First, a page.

The Wi-Fi tab contains all the details necessary to distribute profiles for any kind of secured or unsecured Wi-Fi network. A slightly subtle set of plus and minus buttons at right (below the row of configuration tabs) lets you add and remove Wi-Fi profiles.

Apple’s iPhone Configuration Utility can create iPhone profiles as well as distribute digital certificates.
Enterprises use certificates to confirm the authenticity of their 802.1X authentication servers. Before you start configuring the Wi-Fi connection, you might want to gather any certificates used on the network, click the Credentials tab, and select those certificates. This makes them available to other parts of the configuration profile.

Now follow these steps:

  1. Click the Wi-Fi tab.
  2. Click the Configure button.
  3. Enter the network name in Service Set Identifier (SSID), which is the 802.11 protocol’s name for a network.
  4. From Security Type, select WPA/WPA2 Enterprise. (It’s possible, but unlikely, that you’d be using WEP Enterprise or Any Enterprise, which encompasses WEP, WPA, and WPA2.)

Three tabs appear under Enterprise Settings.

  1. Protocols: 802.1X isn’t a secure protocol. It uses EAP (Encapsulated Authentication Protocol), a kind of generic version of PPP, to handle talking back and forth between the device that wants access and the access point. EAP can be secured using one of several methods. A network administrator would know which was used. PEAP (Protected EAP) is most common.
  2. Authentication: For whatever EAP methods were selected in Protocols, you enter the corresponding details here. For EAP-TLS, which requires a unique personal certificate, you install that certificate in Credentials, and then select it from the Identity Certificate here, for instance.
  3. Trust: The server you’re communicating with sends a certificate for all EAP methods. You can install the expected public certificate and the name found in the certificate in this tab, and that allows an iPhone to have full confidence in the integrity and validity of the connection that’s made.

There’s no “save” button needed in the tab; File -> Save saves the current state of the configuration profile. You can add multiple Wi-Fi profiles by tapping the plus (+) button at middle right just below and to the right of the Advanced tab.

You can do the same for setting up VPN profiles, although this is more to avoid the tedium of having users enter the details themselves, as the settings are the same on the iPhone as in the utility, unlike with 802.1X.

The iPhone receives profiles via e-mail (or by visiting a Web site).

After settling any additional details, including filling out the Summary tab with a required name, you need to export or e-mail the profile so that an iPhone can use it. That requires a bit of caution. Even though the configuration profiles don’t contain passwords, they can contain a VPN shared secret stored in the clear, and Apple warns in its enterprise configuration guide that these profiles aren’t encrypted, just obscured. Best practices would suggest that you only allow users to download profiles from a secured SSL/TLS server where the user has to enter a username and password to gain access to the server.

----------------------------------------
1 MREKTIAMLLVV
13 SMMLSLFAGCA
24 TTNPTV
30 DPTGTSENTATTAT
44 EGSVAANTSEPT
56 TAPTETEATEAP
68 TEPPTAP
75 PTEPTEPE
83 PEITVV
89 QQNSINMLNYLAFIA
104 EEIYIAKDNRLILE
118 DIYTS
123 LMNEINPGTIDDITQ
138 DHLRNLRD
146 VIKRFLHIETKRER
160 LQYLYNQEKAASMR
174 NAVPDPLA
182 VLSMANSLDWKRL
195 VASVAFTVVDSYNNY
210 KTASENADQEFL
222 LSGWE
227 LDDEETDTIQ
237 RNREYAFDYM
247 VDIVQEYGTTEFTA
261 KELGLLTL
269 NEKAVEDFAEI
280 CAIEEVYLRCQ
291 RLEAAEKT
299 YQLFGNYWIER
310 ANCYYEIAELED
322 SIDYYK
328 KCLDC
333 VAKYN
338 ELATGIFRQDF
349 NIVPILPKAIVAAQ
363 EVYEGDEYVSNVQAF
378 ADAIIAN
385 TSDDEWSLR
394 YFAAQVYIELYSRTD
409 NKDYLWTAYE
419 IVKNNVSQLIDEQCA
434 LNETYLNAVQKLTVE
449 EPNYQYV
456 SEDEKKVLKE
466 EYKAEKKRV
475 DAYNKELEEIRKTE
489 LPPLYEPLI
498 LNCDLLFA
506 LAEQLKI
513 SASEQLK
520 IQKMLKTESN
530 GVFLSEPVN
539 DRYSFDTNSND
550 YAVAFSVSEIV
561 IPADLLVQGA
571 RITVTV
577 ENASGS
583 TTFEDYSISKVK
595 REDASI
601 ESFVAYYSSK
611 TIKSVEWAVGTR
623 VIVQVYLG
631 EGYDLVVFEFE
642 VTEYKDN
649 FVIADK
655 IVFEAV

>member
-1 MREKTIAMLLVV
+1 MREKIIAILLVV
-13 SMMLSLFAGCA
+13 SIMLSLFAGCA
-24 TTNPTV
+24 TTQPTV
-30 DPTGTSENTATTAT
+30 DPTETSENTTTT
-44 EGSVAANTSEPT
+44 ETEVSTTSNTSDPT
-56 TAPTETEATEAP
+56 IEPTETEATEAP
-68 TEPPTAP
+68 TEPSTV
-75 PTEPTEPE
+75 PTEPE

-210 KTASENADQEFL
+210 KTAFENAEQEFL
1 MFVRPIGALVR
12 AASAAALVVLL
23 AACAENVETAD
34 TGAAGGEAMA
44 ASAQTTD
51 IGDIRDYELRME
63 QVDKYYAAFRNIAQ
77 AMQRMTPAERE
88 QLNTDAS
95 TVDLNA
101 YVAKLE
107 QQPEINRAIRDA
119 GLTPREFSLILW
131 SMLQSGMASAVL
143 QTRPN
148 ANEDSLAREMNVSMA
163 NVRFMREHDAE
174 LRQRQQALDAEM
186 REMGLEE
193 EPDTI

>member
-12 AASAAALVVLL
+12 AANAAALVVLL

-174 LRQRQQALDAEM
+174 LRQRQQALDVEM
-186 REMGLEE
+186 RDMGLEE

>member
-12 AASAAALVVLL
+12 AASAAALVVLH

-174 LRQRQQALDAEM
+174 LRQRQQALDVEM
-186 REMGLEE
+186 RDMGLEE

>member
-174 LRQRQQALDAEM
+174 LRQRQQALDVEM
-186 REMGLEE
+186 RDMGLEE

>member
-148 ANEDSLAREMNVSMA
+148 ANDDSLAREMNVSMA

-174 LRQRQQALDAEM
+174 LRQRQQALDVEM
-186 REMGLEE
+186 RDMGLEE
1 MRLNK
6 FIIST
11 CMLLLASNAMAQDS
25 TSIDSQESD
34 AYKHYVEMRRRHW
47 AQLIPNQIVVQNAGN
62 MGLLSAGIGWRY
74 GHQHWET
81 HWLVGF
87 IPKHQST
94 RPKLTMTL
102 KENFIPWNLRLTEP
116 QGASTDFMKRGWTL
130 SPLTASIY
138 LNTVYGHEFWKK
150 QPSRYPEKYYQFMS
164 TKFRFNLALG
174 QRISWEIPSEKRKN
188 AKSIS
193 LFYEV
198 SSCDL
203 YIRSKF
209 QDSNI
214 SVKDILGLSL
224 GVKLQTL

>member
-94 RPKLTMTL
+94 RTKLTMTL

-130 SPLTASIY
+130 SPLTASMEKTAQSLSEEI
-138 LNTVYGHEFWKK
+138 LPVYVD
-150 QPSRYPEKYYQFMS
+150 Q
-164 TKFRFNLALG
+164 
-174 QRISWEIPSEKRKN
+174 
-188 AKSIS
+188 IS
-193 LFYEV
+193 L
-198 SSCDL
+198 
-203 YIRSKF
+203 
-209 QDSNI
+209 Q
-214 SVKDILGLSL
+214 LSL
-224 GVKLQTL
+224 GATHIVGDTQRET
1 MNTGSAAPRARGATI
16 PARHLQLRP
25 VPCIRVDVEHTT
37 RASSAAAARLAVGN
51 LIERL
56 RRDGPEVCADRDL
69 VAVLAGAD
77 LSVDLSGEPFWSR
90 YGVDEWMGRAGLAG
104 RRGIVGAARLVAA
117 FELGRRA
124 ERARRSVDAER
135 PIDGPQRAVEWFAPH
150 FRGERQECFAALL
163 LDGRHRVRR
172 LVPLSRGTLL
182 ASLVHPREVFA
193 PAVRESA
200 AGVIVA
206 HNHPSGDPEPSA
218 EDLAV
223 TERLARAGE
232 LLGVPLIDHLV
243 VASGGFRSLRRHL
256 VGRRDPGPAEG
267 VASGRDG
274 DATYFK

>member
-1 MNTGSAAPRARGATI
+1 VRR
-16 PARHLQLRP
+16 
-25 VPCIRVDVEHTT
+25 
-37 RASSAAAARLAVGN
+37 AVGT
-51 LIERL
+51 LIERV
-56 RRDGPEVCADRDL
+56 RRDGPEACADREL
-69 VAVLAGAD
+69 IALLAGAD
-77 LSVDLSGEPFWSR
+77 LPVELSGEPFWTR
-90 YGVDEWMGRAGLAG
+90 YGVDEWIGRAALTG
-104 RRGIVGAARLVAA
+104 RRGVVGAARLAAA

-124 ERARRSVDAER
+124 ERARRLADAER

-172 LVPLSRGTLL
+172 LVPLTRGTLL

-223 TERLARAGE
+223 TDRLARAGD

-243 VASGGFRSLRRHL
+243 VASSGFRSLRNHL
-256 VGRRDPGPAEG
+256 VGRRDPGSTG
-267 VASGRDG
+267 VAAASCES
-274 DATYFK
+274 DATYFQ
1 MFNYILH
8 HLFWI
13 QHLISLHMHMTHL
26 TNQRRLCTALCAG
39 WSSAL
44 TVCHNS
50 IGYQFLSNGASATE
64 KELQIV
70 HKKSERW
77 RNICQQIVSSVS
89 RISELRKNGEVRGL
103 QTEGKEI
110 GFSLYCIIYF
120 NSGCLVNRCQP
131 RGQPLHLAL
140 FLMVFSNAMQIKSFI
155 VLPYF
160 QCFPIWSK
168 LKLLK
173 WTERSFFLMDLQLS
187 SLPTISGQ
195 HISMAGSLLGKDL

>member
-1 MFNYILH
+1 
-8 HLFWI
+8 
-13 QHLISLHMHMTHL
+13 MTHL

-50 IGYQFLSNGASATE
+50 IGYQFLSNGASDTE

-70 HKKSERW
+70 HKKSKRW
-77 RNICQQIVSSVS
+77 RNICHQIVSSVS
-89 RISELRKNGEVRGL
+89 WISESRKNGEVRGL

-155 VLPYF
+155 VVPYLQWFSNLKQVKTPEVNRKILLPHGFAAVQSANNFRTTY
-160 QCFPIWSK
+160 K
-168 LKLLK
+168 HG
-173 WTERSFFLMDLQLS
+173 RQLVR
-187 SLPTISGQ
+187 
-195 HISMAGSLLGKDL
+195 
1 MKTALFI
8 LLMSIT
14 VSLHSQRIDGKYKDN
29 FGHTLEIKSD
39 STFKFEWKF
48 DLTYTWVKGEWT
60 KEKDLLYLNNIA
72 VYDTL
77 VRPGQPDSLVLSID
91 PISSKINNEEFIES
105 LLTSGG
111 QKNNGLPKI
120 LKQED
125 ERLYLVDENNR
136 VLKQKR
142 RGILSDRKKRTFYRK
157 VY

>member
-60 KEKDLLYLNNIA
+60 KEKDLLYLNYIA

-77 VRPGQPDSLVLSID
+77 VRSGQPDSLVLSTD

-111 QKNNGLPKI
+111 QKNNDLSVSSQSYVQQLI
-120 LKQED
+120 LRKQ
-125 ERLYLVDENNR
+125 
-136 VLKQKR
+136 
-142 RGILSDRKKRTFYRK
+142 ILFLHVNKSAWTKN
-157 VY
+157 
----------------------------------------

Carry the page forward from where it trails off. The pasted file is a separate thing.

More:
In testing, I e-mailed a configuration profile to myself, and then selected that profile as an attachment in Mail. I was presented with a screen about the profile with an Install button if I wanted to add it to the iPhone. Tapping Details showed me the two Wi-Fi profiles I’d created. After tapping Install, I was warned that this wasn’t a signed profile, and tapped Install Now to proceed.

Left: After selecting a profile in e-mail or on the Web, the Install Profile dialog appears. This profile is unsigned, meaning it can’t be validated by the phone using stored digital certificates as absolutely being issued by the legitimate owner or corporation for whom the owner works. (Signing profiles is highly recommended.) Center: Tapping the More Details button shows the configuration elements that are part of the profile. In this case, two Wi-Fi network setup profiles are included. Right: The profile installation program on the iPhone pops up a warning when you tap Install to let you know that settings will be changed. In this case, because the profile is unsigned, it also makes sure you understand that it could be a profile from a source other than a legitimate one.
The iPhone then prompted me to enter the passwords associated with the two Wi-Fi profiles I’d created. Once entered, the profile appears in a new Settings item nearly at the bottom of the list, labeled Profiles. From there, you can select profiles and tap a Remove button to uninstall them.

After installing the profile, you’re prompted for passwords for any elements in the profile that require them. Center: Profiles appear in the Settings -> General list. Right: To remove a profile, you select it from the Profiles list, and then tap Remove.

New, improved, but room to grow

Apple has definitely ratcheted network security and configuration options up several marks with its latest iPhone releases. But there’s a way to go still. The company needs to consider finding a better way to offer continuous VPN access across networks while roaming, and it should centralize enterprise profile installation without using an export option for full remote management.

However, it’s far easier than it was at the beginning of July to make sure your iPhone activity remains private, confidential, and IT manager-approved.

[Glenn Fleishman writes daily about wireless networking at his site Wi-Fi Networking News. He also runs the Glenn Fleishman on Hardware blog at PC World.]